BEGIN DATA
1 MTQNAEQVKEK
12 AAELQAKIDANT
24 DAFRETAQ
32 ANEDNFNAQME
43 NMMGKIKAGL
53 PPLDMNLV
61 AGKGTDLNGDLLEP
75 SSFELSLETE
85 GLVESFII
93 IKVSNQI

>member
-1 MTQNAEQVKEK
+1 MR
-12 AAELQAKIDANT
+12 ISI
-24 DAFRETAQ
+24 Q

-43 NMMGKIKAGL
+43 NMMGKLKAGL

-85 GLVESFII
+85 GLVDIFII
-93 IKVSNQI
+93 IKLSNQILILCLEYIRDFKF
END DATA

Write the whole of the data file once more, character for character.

1 MTQNAEQVKEK
12 AAELQAKIDANT
24 DAFRETAQ
32 ANEDNFNAQME
43 NMMGKIKAGL
53 PPLDMNLV
61 AGKGTDLNGDLLEP
75 SSFELSLETE
85 GLVESFII
93 IKVSNQI

>member
-1 MTQNAEQVKEK
+1 MR
-12 AAELQAKIDANT
+12 ISI
-24 DAFRETAQ
+24 Q

-43 NMMGKIKAGL
+43 NMMGKLKAGL

-85 GLVESFII
+85 GLVDIFII
-93 IKVSNQI
+93 IKLSNQILILCLEYIRDFKF